Given the consolidation among portfolio software vendors, a number of advisors are struggling with decisions about their portfolio technology. However, transferring accounts to a new system can be potentially disruptive and time-consuming, so many advisors are likely to remain with their current provider unless it truly becomes a detriment to their client service.
Asset Allocation Software
Many advisors use software to determine appropriate asset allocations for their clients’ portfolios, although some rely on a more conceptual “yellow pad” approach. Morningstar Principia is decidedly the leading provider in this category, among both smaller and larger advisory firms. Other providers include SUNGARD/Frontier AllocationMaster, Ibbotson Encorr Optimizer, and Integrated Capital Engine, or ICE, from Advisory World (formerly Wilson).
In the asset allocation area, the most significant trend in recent years has been the use of Monte Carlo simulations. Traditionally, most asset allocation software packages were fixed point calculations where the software provided one projected result for the client, given the supplied data.
Monte Carlo simulations acknowledge that the future is unpredictable. Using random number generation, a Monte Carlo simulation calculates a range of future values for a client’s money.
These programs vary from vendor to vendor, so advisors should evaluate all features before selecting a program. Common features include the ability to:
o Choose either specific assets or asset classes or asset classes
o View underlying variables
o Adjust variables
o Handle one-time events
o Observe cash flow data throughout the period, rather than only an ending value
Data and Research Services
These enable advisors to analyze and compare mutual funds, variable annuities, separate accounts, hedge funds, individual securities, and other investments they might recommend to clients. This is Morningstar’s primary area of expertise, clearly indicated by Tiburon’s research among advisors. Over 76% of advisors report using Morningstar Principia or Principia Pro in their investment selection process.
Increased use of Internet-based information is an accelerating trend among advisors. Tiburon research indicates that a growing number of advisors visit Schwab, Morningstar, Fidelity, or other Web sites to research individual investment products.
Depending on their practice, advisors may or may not offer financial planning services. Many use Morningstar as a financial planning resource but they may be overlooking more functional alternatives such as Financial Profiles and Money Tree.
Trends in Client Service Technology
The second primary group of advisor technology tools includes those designed to enhance the client experience. The focus here is on improved delivery of information and service.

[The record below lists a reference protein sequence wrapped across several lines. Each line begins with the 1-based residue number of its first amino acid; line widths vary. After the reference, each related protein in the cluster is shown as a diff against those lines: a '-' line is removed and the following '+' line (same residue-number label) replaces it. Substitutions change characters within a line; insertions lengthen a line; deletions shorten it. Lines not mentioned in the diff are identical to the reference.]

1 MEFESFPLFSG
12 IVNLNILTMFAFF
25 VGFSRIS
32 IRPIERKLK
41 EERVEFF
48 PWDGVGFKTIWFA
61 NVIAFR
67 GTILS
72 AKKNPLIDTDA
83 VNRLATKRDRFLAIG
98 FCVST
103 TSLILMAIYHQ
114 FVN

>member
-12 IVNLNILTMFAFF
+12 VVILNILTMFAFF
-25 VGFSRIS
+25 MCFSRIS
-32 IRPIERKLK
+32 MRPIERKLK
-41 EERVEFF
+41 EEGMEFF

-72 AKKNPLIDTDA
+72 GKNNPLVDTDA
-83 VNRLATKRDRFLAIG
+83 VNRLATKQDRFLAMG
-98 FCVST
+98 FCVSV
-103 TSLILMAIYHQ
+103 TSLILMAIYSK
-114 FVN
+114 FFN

A few examples of popular technology in this area include:
o Advisor Web sites offering access to general information
o Online account statements for clients
o Client account aggregation, including accounts held with the advisor and accounts managed elsewhere
Offering a Web site, in particular, can build greater client confidence in an advisor. There are four key reasons to establish your own site:
o Increase client access to account information. Giving clients the ability to visit a firm’s Web site, enter their password, and check their account balance at any time can have a surprisingly positive impact.
o Reduce costs. When clients visit a site for inquiries about straightforward information such as account balances, advisors can reduce costs and direct staff resources in a more productive fashion.
o Support marketing efforts. A Web presence is equivalent to putting a brochure about the firm in a place where anyone can access a copy. A Web site can also support a referral program: clients are often more comfortable pointing someone to a Web site for an introduction.
o Archive materials. This reinforces credibility. Advisors who maintain Web sites can archive research reports, articles, or other published materials. This can enhance the firm’s credibility.
Another major trend in client service technology is account aggregation, which is expected to grow further in popularity. Advisors are paid to look at a client’s entire portfolio and develop an asset allocation and management plan that considers all of the client’s assets, even if the advisor is not managing the entire portfolio. This particular technology enhances that ability.